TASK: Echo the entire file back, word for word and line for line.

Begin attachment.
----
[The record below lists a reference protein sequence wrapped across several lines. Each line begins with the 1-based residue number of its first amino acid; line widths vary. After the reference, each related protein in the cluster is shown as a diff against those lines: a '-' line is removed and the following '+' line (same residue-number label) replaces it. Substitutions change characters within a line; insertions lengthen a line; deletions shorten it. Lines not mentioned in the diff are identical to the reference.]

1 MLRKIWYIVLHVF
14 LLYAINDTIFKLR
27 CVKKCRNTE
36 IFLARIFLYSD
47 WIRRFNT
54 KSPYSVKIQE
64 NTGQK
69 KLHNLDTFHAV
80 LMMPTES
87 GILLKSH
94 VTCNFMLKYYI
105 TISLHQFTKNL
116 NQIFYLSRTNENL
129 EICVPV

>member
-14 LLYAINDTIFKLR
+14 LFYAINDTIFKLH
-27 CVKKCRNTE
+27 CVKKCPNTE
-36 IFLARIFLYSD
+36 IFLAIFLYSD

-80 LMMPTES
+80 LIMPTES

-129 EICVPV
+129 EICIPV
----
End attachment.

[The record below lists a reference protein sequence wrapped across several lines. Each line begins with the 1-based residue number of its first amino acid; line widths vary. After the reference, each related protein in the cluster is shown as a diff against those lines: a '-' line is removed and the following '+' line (same residue-number label) replaces it. Substitutions change characters within a line; insertions lengthen a line; deletions shorten it. Lines not mentioned in the diff are identical to the reference.]

1 MLRKIWYIVLHVF
14 LLYAINDTIFKLR
27 CVKKCRNTE
36 IFLARIFLYSD
47 WIRRFNT
54 KSPYSVKIQE
64 NTGQK
69 KLHNLDTFHAV
80 LMMPTES
87 GILLKSH
94 VTCNFMLKYYI
105 TISLHQFTKNL
116 NQIFYLSRTNENL
129 EICVPV

>member
-14 LLYAINDTIFKLR
+14 LFYAINDTIFKLH
-27 CVKKCRNTE
+27 CVKKCPNTE
-36 IFLARIFLYSD
+36 IFLAIFLYSD

-80 LMMPTES
+80 LIMPTES

-129 EICVPV
+129 EICIPV